Indian teens are at risk of cyber bullying as a new survey released by McAfee says half of the youth in India have had some experience with cyber bullying or witnessed others being cyber-bullied.
Around 36 percent of the youth surveyed by McAfee said they have been victims of cyber bullying. Cyber bullying also translates into some offline behavior like anger and embarrassment.
The study, which examines the online behavior and social networking habits of Indian teens and tweens, found that 52 percent of India’s youth even access their social media accounts while at school, with tweens (57 percent) being more connected during school hours than teens (47 percent).
Online risks are much higher in cities like Delhi where the youth is constantly connected, accessing networking sites daily. Facebook (90 percent) tops as a favorite, followed by WhatsApp (81 percent), YouTube (61 percent), Twitter (50 percent) and Skype (48 percent).
Another risk factor for tweens to get into cyber bullying is their age. Even though the minimum age to register to on social networking sites like Facebook, Snapchat, Pinterest, Tinder, Tumblr, and Vine is 13, 10-12 year olds report higher daily access to than their teen counterparts, the report said.
While a majority (80 percent) of Indian youth is aware that their online activity can affect their identity, 92 percent have done or posted something risky online. Without thinking of the consequences, 70 percent have posted their contact details like email, phone and home address.
There is a tendency among the youth to trust unknown people in the virtual world, in spite of being aware that it is risky. More than half (53 percent) have met someone in person that they first met online. 63 percent of youth do not turn off their location or GPS services across apps, leaving their locations visible to strangers.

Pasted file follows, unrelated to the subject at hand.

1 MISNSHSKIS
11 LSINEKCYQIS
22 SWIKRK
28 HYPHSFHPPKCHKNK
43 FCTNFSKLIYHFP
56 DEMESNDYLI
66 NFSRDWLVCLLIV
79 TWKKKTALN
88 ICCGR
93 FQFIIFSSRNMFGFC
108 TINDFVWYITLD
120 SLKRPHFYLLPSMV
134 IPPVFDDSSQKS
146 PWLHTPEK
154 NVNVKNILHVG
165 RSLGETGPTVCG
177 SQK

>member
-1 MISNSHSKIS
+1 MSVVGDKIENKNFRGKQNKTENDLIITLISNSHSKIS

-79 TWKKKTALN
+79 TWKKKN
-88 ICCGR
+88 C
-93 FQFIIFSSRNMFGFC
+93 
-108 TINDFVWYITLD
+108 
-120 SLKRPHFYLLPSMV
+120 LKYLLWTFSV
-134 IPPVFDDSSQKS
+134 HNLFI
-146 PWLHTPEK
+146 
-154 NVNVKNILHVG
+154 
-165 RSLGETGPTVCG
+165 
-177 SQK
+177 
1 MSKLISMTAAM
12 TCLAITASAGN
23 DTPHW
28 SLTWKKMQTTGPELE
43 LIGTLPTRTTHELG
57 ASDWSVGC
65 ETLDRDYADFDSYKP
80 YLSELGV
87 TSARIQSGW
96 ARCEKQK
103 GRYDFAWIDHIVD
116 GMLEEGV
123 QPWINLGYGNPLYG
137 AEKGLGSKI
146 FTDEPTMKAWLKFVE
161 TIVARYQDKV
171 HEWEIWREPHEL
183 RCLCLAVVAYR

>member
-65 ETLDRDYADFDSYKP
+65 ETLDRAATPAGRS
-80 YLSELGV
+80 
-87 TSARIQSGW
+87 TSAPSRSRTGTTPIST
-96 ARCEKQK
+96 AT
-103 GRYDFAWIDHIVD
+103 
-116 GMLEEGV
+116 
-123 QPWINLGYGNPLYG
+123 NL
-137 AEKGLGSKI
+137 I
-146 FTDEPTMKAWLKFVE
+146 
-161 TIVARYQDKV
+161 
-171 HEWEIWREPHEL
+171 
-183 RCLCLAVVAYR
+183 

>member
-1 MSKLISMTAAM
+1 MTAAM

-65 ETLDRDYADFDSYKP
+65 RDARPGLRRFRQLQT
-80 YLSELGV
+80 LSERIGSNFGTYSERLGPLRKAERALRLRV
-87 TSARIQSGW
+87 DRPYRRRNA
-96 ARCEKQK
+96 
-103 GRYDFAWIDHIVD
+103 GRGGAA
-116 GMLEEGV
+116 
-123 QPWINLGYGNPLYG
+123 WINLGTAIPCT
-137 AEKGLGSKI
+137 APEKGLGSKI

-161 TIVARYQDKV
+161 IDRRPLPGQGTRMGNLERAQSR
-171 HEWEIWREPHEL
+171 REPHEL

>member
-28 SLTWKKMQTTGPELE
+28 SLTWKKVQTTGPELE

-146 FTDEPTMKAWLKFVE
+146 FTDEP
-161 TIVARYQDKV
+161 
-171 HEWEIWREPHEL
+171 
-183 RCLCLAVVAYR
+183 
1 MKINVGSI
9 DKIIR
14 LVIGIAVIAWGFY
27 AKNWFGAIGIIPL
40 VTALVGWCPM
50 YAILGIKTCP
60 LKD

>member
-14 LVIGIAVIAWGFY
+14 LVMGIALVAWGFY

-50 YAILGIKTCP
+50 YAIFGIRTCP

Another concern facing teen is the peer pressure to portray an untrue image of themselves. A worrisome 64 percent even admit to trying to reinvent their online personas making themselves appear older, creating fake profiles or posting photos that are not their own. Moreover, 46 percent say they would put themselves in danger to see more engagement/ activity on their posts.
Parents’ role in educating Indian youth about online security is questioned in the survey. Only 46 percent of the youth surveyed say their parents have had a conversation with them about online safety. Others say their parents simply don’t care (52 percent).
The online study reaffirms the role parents can play in ensuring the security of their wards online.
Melanie Duca, APAC Consumer Marketing Director, McAfee, part of Intel Security says, “Teens and tweens are very comfortable operating in the online world, yet the risks have never been greater. Young people are often the pioneers for new technologies so they need to understand the consequences of their online behaviour and how they can maintain their social engagement.”
Watch the video of Melanie Duca discussing cyber bullying threats on Indian youth